A problem From PhD Pre lims Exam:

Let $ a_{n} > 0 $ for all $ n\in\mathbb{N}$ such that $\sum a_{n} $ converges. Show that there exist $ c_{n} > 0 $ ($n\in\mathbb{N}$) such that $ \lim \limits_{n\to\infty} c_{n}= \infty $ and $\sum a_{n}c_{n} $ is finite.

  • 3
    $\begingroup$ See here for a more general problem. $\endgroup$ – David Mitra Aug 25 '13 at 17:55


$$r_n=\sum_{k=n+1}^\infty a_n$$ so since the series $\sum a_n$ is convergent then the sequence $(r_n)$ is decreasing and convergent to $0$.

We have $$\frac{a_n}{\sqrt{r_{n-1}}}=\frac{r_{n-1}-r_n}{\sqrt{r_{n-1}}}=\frac{(\sqrt{r_{n-1}}-\sqrt{r_{n}})(\sqrt{r_{n-1}}+\sqrt{r_{n}})}{\sqrt{r_{n-1}}}\leq2(\sqrt{r_{n-1}}-\sqrt{r_{n}})=t_n$$ and since the series $\sum t_n$ is convergent (telescoping series) then the series $$\sum \frac{a_n}{\sqrt{r_{n-1}}}$$ is convergent. Take $c_n=\frac{1}{\sqrt{r_{n-1}}}$.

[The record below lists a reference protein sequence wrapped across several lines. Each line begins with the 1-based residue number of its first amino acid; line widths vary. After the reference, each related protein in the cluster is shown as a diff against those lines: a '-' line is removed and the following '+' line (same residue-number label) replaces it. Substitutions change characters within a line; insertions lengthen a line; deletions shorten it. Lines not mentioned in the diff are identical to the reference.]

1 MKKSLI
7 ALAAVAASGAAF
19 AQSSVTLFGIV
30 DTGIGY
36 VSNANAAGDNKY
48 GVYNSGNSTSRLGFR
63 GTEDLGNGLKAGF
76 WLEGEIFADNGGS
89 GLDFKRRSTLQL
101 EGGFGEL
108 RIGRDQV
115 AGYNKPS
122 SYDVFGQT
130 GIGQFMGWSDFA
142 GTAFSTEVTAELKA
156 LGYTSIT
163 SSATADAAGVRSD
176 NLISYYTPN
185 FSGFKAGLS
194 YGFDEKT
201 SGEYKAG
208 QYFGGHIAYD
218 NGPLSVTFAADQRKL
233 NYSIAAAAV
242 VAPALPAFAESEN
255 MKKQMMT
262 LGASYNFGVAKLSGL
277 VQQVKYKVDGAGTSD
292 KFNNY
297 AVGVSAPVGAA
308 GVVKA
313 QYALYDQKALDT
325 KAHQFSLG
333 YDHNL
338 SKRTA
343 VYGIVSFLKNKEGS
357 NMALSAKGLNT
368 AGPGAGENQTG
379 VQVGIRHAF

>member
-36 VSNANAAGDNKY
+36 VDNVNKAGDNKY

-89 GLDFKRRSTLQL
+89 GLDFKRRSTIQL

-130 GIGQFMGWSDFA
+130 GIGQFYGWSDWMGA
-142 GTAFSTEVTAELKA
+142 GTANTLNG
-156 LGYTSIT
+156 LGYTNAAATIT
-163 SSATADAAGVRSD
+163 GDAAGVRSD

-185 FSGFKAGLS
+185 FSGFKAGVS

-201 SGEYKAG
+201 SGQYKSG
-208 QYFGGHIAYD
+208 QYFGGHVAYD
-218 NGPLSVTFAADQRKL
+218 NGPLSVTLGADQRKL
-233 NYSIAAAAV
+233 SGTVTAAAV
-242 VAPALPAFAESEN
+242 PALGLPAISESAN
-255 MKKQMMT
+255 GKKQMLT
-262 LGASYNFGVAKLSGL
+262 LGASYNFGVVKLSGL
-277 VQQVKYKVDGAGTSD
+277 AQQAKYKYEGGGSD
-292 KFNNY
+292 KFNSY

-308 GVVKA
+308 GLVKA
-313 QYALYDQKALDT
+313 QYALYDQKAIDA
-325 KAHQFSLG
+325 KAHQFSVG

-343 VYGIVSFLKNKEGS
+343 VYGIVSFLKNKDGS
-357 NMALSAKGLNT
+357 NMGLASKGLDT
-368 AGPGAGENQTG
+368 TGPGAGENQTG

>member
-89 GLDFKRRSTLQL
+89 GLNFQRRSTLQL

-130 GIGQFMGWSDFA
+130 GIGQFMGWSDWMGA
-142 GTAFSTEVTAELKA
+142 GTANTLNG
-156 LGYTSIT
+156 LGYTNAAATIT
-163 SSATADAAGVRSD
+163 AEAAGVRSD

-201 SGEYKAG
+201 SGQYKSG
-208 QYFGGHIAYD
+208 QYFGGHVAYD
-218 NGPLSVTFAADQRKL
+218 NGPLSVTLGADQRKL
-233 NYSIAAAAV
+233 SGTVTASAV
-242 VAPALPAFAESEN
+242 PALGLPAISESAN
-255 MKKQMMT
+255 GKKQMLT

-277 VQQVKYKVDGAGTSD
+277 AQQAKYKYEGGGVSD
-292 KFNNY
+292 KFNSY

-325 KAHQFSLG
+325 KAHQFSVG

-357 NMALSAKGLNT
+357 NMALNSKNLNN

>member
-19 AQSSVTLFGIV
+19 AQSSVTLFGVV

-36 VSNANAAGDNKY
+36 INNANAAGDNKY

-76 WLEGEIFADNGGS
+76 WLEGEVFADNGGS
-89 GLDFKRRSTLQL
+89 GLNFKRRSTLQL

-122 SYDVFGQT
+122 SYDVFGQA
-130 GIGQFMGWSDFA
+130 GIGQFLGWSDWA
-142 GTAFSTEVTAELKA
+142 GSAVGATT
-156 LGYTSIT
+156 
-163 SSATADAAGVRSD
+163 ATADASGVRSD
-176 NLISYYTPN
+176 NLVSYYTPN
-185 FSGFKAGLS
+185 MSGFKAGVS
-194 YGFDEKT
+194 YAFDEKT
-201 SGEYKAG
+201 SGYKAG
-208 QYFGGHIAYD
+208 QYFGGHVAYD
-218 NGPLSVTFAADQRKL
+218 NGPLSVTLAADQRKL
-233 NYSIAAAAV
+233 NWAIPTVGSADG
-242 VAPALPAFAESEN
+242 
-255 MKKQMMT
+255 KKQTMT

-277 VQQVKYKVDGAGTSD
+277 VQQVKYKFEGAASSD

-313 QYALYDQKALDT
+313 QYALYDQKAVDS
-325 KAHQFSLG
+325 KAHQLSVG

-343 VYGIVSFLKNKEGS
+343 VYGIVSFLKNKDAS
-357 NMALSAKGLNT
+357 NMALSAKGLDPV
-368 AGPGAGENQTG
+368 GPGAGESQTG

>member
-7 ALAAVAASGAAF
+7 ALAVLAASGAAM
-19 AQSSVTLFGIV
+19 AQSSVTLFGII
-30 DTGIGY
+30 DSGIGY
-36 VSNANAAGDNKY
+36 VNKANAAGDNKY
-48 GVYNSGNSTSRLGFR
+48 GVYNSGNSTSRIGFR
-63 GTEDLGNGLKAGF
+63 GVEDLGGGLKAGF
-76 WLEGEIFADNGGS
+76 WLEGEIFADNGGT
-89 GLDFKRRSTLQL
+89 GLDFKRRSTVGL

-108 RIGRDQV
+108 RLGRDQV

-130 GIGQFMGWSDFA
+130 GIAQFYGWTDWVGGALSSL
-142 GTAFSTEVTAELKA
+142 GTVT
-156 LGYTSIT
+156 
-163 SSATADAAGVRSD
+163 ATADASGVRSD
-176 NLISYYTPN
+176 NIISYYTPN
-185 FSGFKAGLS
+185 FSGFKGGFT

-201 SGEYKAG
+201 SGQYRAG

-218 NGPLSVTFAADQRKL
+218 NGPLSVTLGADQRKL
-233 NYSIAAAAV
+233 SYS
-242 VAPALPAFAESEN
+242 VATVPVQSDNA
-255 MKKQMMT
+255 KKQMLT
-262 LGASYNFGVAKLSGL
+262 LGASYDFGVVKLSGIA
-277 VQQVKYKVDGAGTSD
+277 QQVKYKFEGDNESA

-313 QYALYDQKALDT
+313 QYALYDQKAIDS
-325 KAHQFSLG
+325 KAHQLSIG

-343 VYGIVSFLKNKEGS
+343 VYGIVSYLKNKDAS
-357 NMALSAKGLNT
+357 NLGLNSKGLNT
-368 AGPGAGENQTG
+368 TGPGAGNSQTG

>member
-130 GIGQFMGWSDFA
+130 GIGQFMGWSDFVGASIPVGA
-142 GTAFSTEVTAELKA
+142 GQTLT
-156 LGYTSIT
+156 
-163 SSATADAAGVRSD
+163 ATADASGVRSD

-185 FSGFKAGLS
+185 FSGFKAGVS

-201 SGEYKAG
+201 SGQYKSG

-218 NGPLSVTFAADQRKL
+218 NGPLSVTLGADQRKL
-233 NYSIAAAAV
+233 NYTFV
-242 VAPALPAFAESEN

• 2
    $\begingroup$ Neat one, Sami. $\endgroup$ – Pedro Tamaroff Aug 25 '13 at 18:09

For each natural number $k$, find $N_k$ such that $\sum_{n=N_k}^\infty a_n < 1/4^k$. (and make sure $N_1 < N_2 < \ldots$.) Then set $c_n = 2^k$ for all $n$ in the range $N_k \leq n < N_{k+1}$. You will find that $\sum_{n=N_k}^\infty c_n a_n < 1/2^{k-1}$ by using geometric series.


Your Answer

By clicking “Post Your Answer”, you agree to our terms of service, privacy policy and cookie policy

Not the answer you're looking for? Browse other questions tagged or ask your own question.